Carburetor modification

Main jet changes

Since the energy density of ethanol is lower than gasoline, the fuel/air ratio should be increased. The main jet orifice can be bored out to increase the size of the orifice by around 30% of the original size. The air/fuel ratio for ethanol combustion should be 10.07:1. [4], [1]

Idle orifice changes

When the throttle plate is at idle position, the air/fuel mixture is only allowed to enter the manifold through the idle orifice. The idle mixture screw could be loosened or orifice could be bored out to increase the size by 30% in order to provide sufficient ethanol to keep the engine running at idle speed. [4]

Overall engine and piping system

Ethanol is a strong cleaning agent and has the ability to degrade certain engine parts such as, natural rubber, plastics, and even metals over time. Therefore, all rubber and plastic components should be replaced by synthetic material. [4]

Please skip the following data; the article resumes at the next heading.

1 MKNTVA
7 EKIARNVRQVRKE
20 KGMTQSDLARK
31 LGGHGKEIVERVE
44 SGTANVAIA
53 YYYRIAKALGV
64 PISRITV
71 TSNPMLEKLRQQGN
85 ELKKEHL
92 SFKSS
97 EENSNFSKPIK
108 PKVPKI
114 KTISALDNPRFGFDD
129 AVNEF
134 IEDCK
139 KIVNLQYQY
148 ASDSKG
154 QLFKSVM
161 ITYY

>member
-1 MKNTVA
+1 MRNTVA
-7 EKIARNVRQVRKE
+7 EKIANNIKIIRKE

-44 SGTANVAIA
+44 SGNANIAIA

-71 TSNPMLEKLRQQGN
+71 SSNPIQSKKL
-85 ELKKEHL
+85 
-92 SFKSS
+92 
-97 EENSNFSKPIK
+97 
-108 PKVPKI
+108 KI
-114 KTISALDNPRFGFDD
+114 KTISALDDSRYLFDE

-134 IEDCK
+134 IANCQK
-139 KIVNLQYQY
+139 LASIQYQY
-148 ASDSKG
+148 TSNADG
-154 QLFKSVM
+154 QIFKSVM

It is recommended to use neoprene hoses for the fuel delivery system. [4]

Durability of various plastics: Ethanol vs. Gasoline in table 3.1in appendix D.

3.5.2 Modifications for maximum fuel efficiency

Compression ratio alteration

This is discussed with detailed analysis in chapter 5.0

Intake and exhaust optimization

This is discussed with detailed analysis in chapter 6.0

Starting system

An electric starter would be installed which would enable the driver to turn off the engine and coast after reaching a particular speed and restart later with ease.

Choke

A manually controlled choke is better for ethanol engines and especially for this competition. Therefore if the engine is equipped with an automatic choke; it can be adapted for manual control using a manual choke conversion kit.

CHAPTER 4.0

COMPRESSION RATIO ALTERATION

4.1 Introduction

This is the main advantage of using ethanol as fuel. The compression ratio can be increased up to 16-20:1 without engine knock. [20]